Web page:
On Google’s developer site, their definition uses adjectives like “reliable”, “fast”, and “engaging”. Those are all great adjectives, but more useful to a salesperson than a developer.

Over on the Mozilla Developer Network, their section on progressive web apps states:

Progressive web apps use modern web APIs along with traditional progressive enhancement strategy to create cross-platform web applications. These apps work everywhere and provide several features that give them the same user experience advantages as native apps. 

Hmm …I’m not so sure about that comparison to native apps (and I’m a little disturbed that the URL structure is /Apps/Progressive). So let’s click through to the introduction:

PWAs are web apps developed using a number of specific technologies and standard patterns to allow them to take advantage of both web and native app features.

Okay. Specific technologies. That’s good to hear. But instead of then listing those specific technologies, we’re given another list of adjectives (discoverable, installable, linkable, etc.). Again, like Google’s chosen adjectives, they’re very nice and desirable, but not exactly useful to someone who wants to get started making a progressive web app. That’s why I like to cut to the chase and say:

  • You need to be running on HTTPS,
  • Then you can add a service worker,
  • And don’t forget to add a web app manifest file.

If you do that, you’ve got a progressive web app. Now, to be fair, there’a lot that I’m leaving out. Your site should be fast. Your site should be responsive (it is, after all, on the web). There’s not much point mucking about with service workers if you haven’t sorted out the basics first. But those three things—HTTPS + service worker + web app manifest—are specifically what distinguishes a progressive web app. You can—and should—have a reliable, fast, engaging website before turning it into a progressive web app.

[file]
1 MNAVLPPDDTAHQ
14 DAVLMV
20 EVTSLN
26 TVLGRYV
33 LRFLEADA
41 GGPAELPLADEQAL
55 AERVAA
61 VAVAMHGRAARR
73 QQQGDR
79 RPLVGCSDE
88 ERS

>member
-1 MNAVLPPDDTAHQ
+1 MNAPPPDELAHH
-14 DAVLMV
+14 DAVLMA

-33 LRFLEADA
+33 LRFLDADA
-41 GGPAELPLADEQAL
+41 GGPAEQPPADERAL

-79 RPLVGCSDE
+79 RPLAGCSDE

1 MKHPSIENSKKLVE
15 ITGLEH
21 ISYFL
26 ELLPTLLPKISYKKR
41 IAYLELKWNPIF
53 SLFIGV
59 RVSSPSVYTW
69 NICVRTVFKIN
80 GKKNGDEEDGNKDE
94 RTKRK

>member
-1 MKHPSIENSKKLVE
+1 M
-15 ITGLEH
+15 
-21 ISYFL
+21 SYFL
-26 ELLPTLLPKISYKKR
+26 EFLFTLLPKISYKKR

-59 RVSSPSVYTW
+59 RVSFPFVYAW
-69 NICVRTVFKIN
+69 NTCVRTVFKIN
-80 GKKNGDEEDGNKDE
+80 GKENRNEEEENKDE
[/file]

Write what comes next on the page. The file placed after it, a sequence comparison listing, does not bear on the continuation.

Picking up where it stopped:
Jason has been thinking about progressive web apps a lot lately (he should write a book or something), and he said to me:

I agree with you on the three things that comprise a PWA, but as far as I can tell, you’re the first to declare it as such.

I was quite surprised by that. I always assumed that I was repeating the three ingredients of a progressive web app, not defining them. But looking through all the docs out there, Jason might be right. It’s surprising because I assumed it was obvious why those three things comprise a progressive web app—it’s because they’re testable.

Lighthouse, PWA Builder, Sonarwhal and other tools that evaluate your site will measure its progressive web app score based on the three defining factors (HTTPS, service worker, web app manifest). Then there’s Android’s Add to Home Screen prompt. Here finally we get a concrete description of what your site needs to do to pass muster:

  • Includes a web app manifest…
  • Served over HTTPS (required for service workers)
  • Has registered a service worker with a fetch event handler

(Although, as of this month, Chrome will no longer show the prompt automatically—you also have to write some JavaScript to handle the beforeinstallprompt  event).

Anyway, if you’re looking to turn your website into a progressive web app, here’s what you need to do (assuming it’s already performant and responsive):

  1. Switch over to HTTPS. Certbot can help you here.
  2. Add a web app manifest.
  3. Add a service worker to your site so that it responds even when there’s no network connection.

That last step might sound like an intimidating prospect, but help is at hand: I wrote Going Offline for exactly this situation.

Sunday, May 13th, 2018

Checked in at The Foundry. Sunday night session map

Checked in at The Foundry. Sunday night session

Thursday, May 10th, 2018

Checked in at Queen Elizabeth II Conference Centre. with Tim map

Checked in at Queen Elizabeth II Conference Centre. with Tim

Sunday, May 6th, 2018

Shipmap.org | Visualisation of Global Cargo Ships | By Kiln and UCL

A beautiful visualisation of shipping routes and cargo. Mesmerising!

You can see movements of the global merchant fleet over the course of 2012, overlaid on a bathymetric map. You can also see a few statistics such as a counter for emitted CO2 (in thousand tonnes) and maximum freight carried by represented vessels (varying units).